Changing climate, changing river

Flooded river at Harriet Island

Partly a result of more frequent and intense precipitation caused by climate change, flooding gives us a sober reminder: We'll have more water problems as climate change continues.

We regularly write about climate change, its effects on our river and what we're doing to increase resilience and mitigate effects. Learn more about how climate change means clean-water crops will be even more important, how we're choosing species for our restoration projects with climate in mind, and how we factor climate change into our riverfront development advocacy.

Find our ongoing climate change updates. And sign up for our twice-monthly e-newsletter, Mississippi Messages, to get articles like these delivered to your inbox.

What does climate change look like in Minnesota?

At current emission trends, most modeling predicts these changes for Minnesota:

  • Hotter average temperatures across the state, including warmer winters (Did you know Minneapolis is the second fastest-warming city in the country? And by 2080, the Twin Cities might feel more like Lansing, Kansas in terms of average temperatures and precipitation.)
  • More frequent, more intense rain and storm events leading to more flash flooding
  • More frequent late-summer drought
  • Shifting ecosystems: woodlands will migrate north and east as our now-western prairie replaces former forests

Climate change and the Mississippi River

Those basic changing trends translate to some major impacts on the Mississippi River, its surrounding natural lands and communities in Minnesota. Here's what we're focused on:

Plants to stem runoff pollution

Intense rain events and flooding wash even more of what's on our land into our waters. In fact, scientists expect nitrate runoff pollution in the upper Mississippi River basin to increase by about 24% during the 21st century.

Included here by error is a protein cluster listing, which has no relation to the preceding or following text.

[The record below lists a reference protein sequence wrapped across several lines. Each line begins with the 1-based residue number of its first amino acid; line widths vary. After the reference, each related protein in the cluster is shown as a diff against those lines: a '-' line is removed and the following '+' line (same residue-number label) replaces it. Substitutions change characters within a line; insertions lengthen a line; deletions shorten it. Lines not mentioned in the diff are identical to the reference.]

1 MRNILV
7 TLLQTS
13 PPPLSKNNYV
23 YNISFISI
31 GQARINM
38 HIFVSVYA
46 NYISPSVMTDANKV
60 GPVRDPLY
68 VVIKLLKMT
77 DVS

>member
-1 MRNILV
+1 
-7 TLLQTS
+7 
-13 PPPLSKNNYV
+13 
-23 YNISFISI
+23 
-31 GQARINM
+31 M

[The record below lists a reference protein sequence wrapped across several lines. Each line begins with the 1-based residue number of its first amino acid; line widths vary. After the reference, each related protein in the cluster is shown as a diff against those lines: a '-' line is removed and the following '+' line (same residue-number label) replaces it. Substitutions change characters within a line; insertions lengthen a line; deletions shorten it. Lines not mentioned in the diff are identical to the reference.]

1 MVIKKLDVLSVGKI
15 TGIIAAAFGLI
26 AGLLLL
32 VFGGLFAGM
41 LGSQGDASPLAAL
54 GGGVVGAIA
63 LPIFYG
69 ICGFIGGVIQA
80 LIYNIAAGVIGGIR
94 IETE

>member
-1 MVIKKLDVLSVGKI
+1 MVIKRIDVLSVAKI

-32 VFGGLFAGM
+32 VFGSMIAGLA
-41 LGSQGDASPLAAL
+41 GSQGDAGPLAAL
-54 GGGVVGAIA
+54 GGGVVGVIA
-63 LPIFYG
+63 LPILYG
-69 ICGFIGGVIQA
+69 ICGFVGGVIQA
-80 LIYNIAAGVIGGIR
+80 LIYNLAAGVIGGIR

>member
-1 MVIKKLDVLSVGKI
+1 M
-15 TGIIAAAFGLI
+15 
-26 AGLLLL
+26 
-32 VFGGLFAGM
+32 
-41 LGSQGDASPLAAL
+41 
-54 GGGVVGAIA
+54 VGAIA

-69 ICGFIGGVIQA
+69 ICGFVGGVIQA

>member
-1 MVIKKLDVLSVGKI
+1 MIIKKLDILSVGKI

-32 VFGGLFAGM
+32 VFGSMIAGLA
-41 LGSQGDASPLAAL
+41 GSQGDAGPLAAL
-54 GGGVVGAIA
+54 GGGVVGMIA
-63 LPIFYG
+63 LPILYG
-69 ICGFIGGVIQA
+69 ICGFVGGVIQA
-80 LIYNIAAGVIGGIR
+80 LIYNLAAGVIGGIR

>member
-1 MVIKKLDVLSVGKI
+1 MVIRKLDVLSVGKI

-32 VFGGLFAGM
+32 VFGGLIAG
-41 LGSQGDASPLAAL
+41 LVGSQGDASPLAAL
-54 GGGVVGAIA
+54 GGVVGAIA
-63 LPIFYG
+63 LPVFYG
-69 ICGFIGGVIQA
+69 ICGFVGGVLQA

That means we can't protect the river (or our lakes or drinking water) unless we stem the flow of fertilizer. And we can't do that without addressing its chief source: our agricultural system.

FMR is a key leader in a growing movement to support the integration of new, innovative clean-water crops that can cover our soil and hold it (and fertilizer) in place. These crops and systems will be key to protecting our drinking water, ensuring healthy ecosystems and reducing the Gulf of Mexico dead zone downstream.

That's why we advocate for state investment in the Forever Green Initiative and next-generation clean-water crops that have the power to reduce runoff pollution by as much as 90% while boosting farmers' bottom lines.

Since urban runoff contributes to river pollution too, our volunteers mark storm drains with the reminder to "Keep 'em clean, drains to river." You can stencil storm drains on your own in St. Paul with our DIY stenciling kit.

At dozens of FMR restoration sites, volunteers put long-rooted native plants in the ground to help the land filter pollution and absorb more water, keeping washouts and erosion at bay. In addition to protecting our waters during major runoff events, more plants and longer roots — whether in forests, farm fields, parks or backyards — also sequester more carbon, fighting the cause of climate change as well as its impacts.

Mitigating flooding here and downstream

Creating a resilient landscape will help us mitigate flooding in Minnesota and downstream. FMR is a leader in the effort to pass the federal Mississippi River Restoration & Resilience Initiative that would provide substantial funding for natural infrastructure and flood protection in Mississippi River communities.

The proposed initiative would prioritize investments in communities of color and economically disadvantaged rural and urban communities, both to ensure that economic benefits are equitable and to prevent the worst impacts of climate-driven flood events.

Supporting migration through habitat corridors


Connected habitat along the river corridor will be crucial for climate-forced migrators. (Aerial photo by Tom Reiter)

Within 50 years, climatic conditions for the western third of our state's prairie will expand north and east.

As wildlife attempt to follow their vanishing habitat, biologists have identified river corridors as particularly important for their migration and survival.

Since our founding, FMR has partnered with many agencies and organizations to preserve as much riverine habitat as possible, aiming to create corridors for wildlife. So far we've protected over 1,000 acres and are restoring over 2,000.

Yet, says FMR Conservation Director Betsy Daub, "climate change creates an urgency to try to connect habitat wherever we can."